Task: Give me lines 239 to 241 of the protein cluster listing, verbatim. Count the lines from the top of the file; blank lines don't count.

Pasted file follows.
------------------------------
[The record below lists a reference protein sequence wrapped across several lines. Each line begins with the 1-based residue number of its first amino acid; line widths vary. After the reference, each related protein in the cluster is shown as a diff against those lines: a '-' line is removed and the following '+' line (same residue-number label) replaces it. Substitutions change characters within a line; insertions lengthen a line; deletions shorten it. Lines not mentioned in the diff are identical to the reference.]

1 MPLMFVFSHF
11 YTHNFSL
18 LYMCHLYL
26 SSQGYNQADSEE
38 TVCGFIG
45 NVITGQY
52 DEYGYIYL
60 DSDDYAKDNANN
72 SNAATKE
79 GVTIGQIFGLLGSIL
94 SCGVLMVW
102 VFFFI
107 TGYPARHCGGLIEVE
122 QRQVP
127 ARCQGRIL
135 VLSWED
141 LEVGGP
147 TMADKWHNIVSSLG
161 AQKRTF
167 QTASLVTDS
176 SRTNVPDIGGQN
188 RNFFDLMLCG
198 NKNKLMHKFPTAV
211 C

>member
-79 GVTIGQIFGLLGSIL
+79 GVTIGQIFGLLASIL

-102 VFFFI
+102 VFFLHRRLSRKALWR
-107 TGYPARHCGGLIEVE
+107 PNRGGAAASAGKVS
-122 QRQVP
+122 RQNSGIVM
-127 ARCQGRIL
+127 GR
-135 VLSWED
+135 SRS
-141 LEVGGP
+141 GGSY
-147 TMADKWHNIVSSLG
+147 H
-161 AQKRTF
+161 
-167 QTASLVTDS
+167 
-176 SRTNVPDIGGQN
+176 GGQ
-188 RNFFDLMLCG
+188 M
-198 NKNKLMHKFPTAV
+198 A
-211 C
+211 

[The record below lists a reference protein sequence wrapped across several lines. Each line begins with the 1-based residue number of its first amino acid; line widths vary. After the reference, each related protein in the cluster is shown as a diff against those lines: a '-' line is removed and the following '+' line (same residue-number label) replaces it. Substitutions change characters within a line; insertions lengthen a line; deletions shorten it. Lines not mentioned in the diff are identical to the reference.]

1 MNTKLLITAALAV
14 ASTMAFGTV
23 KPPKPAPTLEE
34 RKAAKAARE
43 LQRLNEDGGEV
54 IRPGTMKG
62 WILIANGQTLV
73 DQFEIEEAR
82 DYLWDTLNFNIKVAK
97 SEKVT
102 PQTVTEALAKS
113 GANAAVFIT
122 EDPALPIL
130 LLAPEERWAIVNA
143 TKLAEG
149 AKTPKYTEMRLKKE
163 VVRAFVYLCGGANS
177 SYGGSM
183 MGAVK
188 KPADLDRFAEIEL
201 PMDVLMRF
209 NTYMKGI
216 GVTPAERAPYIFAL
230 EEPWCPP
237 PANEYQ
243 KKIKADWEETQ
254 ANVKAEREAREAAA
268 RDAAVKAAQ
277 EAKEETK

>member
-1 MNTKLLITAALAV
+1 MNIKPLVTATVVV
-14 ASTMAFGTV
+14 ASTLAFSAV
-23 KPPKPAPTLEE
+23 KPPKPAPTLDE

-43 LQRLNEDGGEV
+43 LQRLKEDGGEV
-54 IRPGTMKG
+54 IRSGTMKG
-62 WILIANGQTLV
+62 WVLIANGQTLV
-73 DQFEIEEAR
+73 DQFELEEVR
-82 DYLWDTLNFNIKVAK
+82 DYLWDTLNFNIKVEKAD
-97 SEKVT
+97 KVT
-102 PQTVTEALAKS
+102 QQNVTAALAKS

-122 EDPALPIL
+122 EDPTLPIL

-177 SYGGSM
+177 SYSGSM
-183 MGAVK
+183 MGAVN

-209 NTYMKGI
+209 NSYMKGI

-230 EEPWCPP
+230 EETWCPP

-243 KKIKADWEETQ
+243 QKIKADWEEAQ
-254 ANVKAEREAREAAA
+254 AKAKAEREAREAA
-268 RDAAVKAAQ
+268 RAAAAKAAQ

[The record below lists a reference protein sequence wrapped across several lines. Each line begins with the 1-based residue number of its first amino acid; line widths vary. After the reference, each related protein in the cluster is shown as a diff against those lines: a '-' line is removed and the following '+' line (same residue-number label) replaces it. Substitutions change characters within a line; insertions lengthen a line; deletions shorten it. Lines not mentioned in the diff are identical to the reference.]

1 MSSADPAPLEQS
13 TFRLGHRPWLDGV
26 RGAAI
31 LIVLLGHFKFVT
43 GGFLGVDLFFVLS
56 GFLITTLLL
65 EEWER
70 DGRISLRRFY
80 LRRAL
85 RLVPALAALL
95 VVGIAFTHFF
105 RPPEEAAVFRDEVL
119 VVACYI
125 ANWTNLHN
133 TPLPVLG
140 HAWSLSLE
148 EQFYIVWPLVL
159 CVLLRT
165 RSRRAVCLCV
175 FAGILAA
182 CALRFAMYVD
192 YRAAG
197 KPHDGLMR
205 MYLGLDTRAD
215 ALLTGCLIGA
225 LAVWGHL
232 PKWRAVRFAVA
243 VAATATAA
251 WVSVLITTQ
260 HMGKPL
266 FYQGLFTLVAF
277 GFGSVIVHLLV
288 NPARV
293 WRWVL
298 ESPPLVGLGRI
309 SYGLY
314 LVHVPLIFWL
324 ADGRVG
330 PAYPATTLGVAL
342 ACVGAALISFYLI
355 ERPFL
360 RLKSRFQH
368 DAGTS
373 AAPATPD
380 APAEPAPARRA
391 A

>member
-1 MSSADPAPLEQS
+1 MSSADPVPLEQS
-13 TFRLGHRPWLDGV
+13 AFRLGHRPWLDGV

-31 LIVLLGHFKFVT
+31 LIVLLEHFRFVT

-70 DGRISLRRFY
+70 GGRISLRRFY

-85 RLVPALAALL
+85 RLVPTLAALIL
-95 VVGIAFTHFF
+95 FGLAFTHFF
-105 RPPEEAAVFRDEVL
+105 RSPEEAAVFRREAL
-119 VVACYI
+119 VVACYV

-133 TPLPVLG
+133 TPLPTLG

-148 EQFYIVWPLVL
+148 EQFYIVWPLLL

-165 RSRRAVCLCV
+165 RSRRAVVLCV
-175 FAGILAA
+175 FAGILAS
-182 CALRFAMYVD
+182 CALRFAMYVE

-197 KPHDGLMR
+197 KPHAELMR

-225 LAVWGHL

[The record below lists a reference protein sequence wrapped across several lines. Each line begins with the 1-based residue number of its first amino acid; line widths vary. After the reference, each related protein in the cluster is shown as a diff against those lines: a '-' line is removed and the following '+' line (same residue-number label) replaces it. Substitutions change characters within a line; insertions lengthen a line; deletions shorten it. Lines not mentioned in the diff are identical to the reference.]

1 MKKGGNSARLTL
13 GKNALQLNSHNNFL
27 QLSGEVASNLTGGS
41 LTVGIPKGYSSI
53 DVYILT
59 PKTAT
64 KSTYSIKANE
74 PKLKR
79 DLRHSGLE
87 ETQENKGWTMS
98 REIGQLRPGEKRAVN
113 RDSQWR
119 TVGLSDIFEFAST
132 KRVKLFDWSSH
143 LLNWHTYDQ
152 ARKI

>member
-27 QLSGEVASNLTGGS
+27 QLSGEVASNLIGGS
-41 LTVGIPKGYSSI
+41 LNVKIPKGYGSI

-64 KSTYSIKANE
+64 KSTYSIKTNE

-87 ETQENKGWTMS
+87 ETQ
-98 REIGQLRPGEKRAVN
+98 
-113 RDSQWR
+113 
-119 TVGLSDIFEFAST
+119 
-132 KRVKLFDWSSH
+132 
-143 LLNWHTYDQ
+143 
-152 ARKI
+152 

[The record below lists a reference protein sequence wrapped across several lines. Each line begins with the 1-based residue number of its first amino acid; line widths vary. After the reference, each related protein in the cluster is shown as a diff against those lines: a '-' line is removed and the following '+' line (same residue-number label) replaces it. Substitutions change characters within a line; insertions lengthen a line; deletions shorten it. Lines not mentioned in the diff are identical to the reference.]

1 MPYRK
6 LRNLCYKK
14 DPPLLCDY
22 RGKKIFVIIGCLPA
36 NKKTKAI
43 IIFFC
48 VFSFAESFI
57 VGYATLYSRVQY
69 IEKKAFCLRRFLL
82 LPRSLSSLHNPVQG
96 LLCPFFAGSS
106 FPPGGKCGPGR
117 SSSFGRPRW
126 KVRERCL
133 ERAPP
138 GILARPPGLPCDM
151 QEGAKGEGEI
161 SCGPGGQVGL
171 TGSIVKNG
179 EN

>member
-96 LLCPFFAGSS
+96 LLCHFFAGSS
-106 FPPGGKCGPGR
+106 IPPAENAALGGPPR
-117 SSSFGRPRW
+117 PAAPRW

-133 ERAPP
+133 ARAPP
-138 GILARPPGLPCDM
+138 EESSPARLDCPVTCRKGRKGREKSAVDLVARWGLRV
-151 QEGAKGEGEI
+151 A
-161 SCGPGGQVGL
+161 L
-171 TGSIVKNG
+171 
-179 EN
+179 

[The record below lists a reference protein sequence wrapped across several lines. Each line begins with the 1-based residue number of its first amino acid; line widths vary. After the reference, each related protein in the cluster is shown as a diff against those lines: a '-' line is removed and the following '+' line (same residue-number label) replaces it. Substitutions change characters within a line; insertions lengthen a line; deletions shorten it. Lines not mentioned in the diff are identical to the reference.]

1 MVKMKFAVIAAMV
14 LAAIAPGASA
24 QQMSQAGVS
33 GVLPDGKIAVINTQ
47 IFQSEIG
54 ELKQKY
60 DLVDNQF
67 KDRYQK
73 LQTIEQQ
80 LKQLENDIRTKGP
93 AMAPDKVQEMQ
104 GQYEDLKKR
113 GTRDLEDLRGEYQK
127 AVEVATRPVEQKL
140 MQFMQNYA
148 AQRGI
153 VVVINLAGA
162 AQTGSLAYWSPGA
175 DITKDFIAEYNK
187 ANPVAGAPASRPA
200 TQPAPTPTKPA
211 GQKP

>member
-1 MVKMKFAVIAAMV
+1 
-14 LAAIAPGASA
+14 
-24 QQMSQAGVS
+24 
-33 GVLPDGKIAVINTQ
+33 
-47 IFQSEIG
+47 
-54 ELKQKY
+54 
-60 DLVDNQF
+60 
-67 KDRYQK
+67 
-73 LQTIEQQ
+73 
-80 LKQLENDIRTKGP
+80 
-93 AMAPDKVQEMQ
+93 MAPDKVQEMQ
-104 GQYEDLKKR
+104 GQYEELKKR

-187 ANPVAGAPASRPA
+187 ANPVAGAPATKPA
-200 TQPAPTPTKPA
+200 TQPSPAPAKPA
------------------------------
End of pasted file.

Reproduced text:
6 LRNLCYKK
14 DPPLLCDY
22 RGKKIFVIIGCLPA